The Treasury has also joined the Fed in this mad dash, jumping from one proposal to the next. The latest switch features Paulson coming around to the idea of buying stakes in banks and putting the $700 billion "Troubled Asset Relief Program" on hold. This represents a complete turn-around from Paulson's earlier comments to the Senate Banking Committee on Sept. 23, 2008: "Some said we should just stick capital in the banks, take preferred stock in the banks. That’s what you do when you have failure. This is about success” (from the New York Times).
So, we face a lethal combination of never having experienced anything quite like the current financial crisis along with agents of governance who have been forced to make up rules and create solutions on the fly as we descend rapidly. Add to this wicked brew an intricate web of volatile global dependencies. We should not be surprised that the crisis of confidence remains so deeply entrenched.
Someday, we will achieve financial stabilization. When we get that relief, we will finally be able to focus on the future, a future in which we reconstruct our financial systems to prevent this kind of disaster from ever happening again. Perhaps we can even think through how to prevent the creative geniuses of financial engineering from dreaming up new pending disasters. In 2002, Bernanke recognized that the best approach to dealing with deflation is not allowing it to happen in the first place: "The basic prescription for preventing deflation is therefore straightforward, at least in principle: Use monetary and fiscal policy as needed to support aggregate spending, in a manner as nearly consistent as possible with full utilization of economic resources and low and stable inflation. In other words, the best way to get out of trouble is not to get into it in the first place." Today, this statement almost sounds naive given the tsunami of events that have overwhelmed our financial watchdogs. Today's basic prescription of prevention would have been to stop the growing bubbles in credit and in housing before their inevitable collapse triggered a perilous deflationary spiral.
Unfortunately, Bernanke's predecessor, Alan Greenspan, absolutely refused to acknowledge definitively that a housing bubble existed. By the time he expressed any concern, the housing bubble had already reached breathtaking levels of madness. Greenspan was also a big fan of complex derivatives and debt securitization because they supposedly were so effective in spreading risk around. Instead, they have been very effective in spreading the contagion of panic and collapse. Greenspan has recently tried to defend his legacy, and I have written critically of his defense. One of Greenspan's fundamental problems is that he under-appreciated just how extreme the bubble mentality can get. In an interview with the Financial Times, he admits that financial modeling has failed to account for "...the innate human responses that result in swings between euphoria and fear that repeat themselves generation after generation with little evidence of a learning curve." (This suggests that future generations will learn little from the fall-out of our latest bubbles just as this generation has learned precious little from past bubbles!)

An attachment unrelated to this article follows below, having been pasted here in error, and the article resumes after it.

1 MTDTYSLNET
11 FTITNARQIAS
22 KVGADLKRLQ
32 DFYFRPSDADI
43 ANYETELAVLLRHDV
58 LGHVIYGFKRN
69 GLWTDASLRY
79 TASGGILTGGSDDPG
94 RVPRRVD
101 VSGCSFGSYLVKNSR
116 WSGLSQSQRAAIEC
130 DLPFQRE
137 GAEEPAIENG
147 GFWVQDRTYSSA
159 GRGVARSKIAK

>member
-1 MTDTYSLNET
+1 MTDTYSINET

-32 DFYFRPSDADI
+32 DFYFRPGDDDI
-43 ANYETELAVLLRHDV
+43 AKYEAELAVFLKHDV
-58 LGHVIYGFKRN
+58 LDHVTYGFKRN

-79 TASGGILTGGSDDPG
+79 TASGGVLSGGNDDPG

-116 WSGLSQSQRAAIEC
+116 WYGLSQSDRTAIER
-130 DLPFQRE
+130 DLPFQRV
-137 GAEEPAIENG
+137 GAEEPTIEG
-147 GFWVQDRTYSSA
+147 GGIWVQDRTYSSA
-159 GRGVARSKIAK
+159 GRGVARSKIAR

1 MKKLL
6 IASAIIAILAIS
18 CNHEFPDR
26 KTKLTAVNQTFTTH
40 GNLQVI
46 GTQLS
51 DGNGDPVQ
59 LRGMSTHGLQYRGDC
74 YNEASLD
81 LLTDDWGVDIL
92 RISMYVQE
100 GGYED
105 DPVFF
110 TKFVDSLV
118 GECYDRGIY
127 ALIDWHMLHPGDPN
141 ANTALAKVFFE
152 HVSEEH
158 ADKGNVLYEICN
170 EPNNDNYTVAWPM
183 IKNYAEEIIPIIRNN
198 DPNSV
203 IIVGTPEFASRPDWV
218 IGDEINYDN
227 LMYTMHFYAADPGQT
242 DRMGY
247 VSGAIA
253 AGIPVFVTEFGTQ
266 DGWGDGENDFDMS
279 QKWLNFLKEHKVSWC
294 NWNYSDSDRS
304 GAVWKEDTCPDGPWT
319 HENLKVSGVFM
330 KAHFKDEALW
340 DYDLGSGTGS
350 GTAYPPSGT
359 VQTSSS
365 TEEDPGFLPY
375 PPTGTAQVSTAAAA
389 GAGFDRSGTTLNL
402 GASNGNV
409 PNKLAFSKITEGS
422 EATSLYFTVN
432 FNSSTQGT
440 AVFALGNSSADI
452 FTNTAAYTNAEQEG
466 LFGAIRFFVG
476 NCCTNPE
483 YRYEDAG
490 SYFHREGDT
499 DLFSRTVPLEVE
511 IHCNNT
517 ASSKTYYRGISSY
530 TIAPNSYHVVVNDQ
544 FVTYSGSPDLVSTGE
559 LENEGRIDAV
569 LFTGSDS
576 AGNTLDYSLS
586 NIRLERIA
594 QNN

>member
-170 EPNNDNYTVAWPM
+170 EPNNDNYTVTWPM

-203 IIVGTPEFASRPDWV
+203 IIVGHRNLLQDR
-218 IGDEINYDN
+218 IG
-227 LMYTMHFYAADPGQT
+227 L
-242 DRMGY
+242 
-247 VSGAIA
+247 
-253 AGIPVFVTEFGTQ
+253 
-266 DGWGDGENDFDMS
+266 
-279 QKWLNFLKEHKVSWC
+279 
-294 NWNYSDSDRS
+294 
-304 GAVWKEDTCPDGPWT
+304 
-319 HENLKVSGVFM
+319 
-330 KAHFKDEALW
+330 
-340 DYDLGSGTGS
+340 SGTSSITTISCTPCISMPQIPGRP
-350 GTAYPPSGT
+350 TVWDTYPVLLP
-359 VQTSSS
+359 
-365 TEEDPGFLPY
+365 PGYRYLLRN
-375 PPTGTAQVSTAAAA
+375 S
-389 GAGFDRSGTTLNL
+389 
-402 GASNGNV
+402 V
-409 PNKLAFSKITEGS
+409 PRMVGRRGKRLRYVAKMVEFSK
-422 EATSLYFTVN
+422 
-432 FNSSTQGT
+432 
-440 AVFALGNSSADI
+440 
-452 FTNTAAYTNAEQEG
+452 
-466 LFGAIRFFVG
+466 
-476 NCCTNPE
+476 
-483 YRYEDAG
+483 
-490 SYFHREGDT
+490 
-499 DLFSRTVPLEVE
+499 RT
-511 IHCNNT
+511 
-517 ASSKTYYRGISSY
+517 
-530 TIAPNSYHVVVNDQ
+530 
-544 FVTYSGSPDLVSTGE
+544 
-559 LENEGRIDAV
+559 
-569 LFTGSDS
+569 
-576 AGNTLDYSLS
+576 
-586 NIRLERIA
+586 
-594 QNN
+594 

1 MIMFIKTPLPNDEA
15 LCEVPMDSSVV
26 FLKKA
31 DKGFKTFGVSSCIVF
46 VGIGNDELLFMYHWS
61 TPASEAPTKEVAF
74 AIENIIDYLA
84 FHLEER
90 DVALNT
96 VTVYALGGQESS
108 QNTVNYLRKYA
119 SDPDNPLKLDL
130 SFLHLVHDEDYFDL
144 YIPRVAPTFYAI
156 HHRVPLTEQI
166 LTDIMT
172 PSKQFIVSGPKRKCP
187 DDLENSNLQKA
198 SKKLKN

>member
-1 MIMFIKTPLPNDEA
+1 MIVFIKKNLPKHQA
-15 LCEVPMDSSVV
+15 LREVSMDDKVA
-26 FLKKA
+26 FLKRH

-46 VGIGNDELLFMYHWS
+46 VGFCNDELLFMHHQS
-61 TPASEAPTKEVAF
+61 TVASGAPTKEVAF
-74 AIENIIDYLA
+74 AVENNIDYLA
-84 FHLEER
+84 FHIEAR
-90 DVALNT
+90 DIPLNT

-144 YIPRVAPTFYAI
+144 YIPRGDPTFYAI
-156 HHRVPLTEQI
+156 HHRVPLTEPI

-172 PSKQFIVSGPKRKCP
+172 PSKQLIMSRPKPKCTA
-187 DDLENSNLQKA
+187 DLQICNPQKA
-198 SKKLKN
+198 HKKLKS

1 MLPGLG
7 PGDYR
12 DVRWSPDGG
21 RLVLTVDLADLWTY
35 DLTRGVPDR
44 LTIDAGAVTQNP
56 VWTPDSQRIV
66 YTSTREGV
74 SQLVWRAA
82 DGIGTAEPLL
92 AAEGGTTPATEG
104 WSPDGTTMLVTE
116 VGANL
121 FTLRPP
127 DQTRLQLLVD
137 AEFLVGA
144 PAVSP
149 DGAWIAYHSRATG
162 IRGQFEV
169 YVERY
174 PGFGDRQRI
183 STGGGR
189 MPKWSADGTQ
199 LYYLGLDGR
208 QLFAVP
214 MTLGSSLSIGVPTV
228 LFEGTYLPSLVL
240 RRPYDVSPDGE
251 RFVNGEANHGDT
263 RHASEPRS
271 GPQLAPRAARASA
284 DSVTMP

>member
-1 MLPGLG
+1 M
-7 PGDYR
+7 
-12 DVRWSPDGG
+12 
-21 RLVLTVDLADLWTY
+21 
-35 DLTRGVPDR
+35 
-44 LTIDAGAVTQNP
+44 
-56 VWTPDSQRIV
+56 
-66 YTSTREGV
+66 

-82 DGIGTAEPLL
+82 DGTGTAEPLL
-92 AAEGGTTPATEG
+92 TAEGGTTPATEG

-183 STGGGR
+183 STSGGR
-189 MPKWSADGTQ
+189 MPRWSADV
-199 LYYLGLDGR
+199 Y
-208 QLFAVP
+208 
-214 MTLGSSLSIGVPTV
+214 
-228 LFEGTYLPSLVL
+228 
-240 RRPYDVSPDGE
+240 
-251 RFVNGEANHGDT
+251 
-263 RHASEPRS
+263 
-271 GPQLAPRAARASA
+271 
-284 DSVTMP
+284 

Most importantly, Greenspan has long argued that there is nothing the Fed can or should do even if it could recognize a bubble. He repeated this claim in his interview with the Financial Times: "But if, as I strongly suspect, periods of euphoria are very difficult to suppress as they build, they will not collapse until the speculative fever breaks on its own." This philosophy may finally be changing. Back in May, the Wall street Journal reported that Bernanke has started research into methods for preventing bubbles. Until some solution is found, the main tool at the Federal Reserve's disposal will be to print as much currency as it takes to smooth over the pain from the collapse of bubbles...and thus sow the seeds of the next financial calamity.
I am not sure what magic moment will finally pull us out of this financial downward spiral. But I can look ahead to that day when we achieve stabilization in the financial markets and recognize all the massive amounts of liquidity sloshing through the system. Will the planet's central banks be able to withdraw these supports in time to avert massive inflation? I doubt it. I am skeptical because no one will be sure when the crisis is absolutely over. Caution will rule the day and supports will stay in place far longer than necessary just to make sure no risk remains of falling backward. By then, a lot of clever people will already be far down the path of devising new ways to put excess credit and liquidity to work. So, looking further (into an unknowable timetable), I want to be positioned for a day of surging reflation, and perhaps even rampant inflation. Famed commodity bull Jim Rogers suggested something similar when he made "inflammatory" remarks about future inflation risks on CNBC International on Thursday night (click here to watch). America is committed to printing as much money as it takes to prevent deflation. I am willing to bet that there is enough paper and ink in the world to make it so.
Be careful out there!
Full disclosure: Long SPY. For other disclaimers click here.